The former vice president’s response? “I have no response.”
The New York Post on Wednesday released a bombshell report just weeks before the presidential election that purported to show emails between Hunter Biden and a Burisma official while his father was vice president.
The Post obtained a 2015 email indicating that Vadym Pozharskyi, an adviser to the Ukrainian energy company Burisma, thanked Hunter Biden for “giving an opportunity” to meet his father, who was then serving as vice president under Barack Obama.
After not being asked about the growing controversy surrounding Hunter Biden at the ABC News town hall by moderator George Stephanopoulos, the Democratic nominee spoke to reporters outside his private jet Friday following his campaign events in Michigan. When he was approached about the subject by CBS News reporter Bo Erickson, Biden went after the journalist.
“Mr. Biden, what is your response to the New York Post story about your son, sir?” Erickson asked.
“I know you’d ask it,” Biden fired back. “I have no response, it’s another smear campaign, right up your alley, those are the questions you always ask.”
The Biden 2020 presidential campaign previously responded to the Post story on Wednesday, claiming the former vice president “carried out official U.S. policy toward Ukraine and engaged in no wrongdoing,” and that “Trump administration officials have attested to these facts under oath.”
The elder Biden has previously stated that he had “never spoken to my son about his overseas business dealings.”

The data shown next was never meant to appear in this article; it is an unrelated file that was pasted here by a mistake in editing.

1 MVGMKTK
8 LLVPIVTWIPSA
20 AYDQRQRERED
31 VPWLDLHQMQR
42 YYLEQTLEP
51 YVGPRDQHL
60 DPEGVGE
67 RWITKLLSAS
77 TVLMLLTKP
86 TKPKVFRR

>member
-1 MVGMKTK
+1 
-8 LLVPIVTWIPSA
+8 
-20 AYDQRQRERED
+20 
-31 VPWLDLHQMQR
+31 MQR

The controversy further escalated after Facebook and Twitter began cracking down on the spreading of the article on social media.
“While I will intentionally not link to the New York Post, I want be clear that this story is eligible to be fact checked by Facebook’s third-party fact checking partners,” Facebook spokesman Andy Stone tweeted Wednesday. “In the meantime, we are reducing its distribution on our platform.”
Twitter claimed in a statement that it had taken action against the article in keeping with the company’s “Hacked Materials Policy” and prevented users from sharing the report.
Twitter blocked users from posting pictures of the emails or links to two of the New York Post's stories referring to them, spokesman Trenton Kennedy said, citing its rules against sharing "content obtained through hacking that contains private information."
Twitter went as far as requiring the New York Post to delete its tweet about the story.
Amid backlash, the company rolled back its overzealous crackdown, which included a mea culpa from Twitter CEO Jack Dorsey.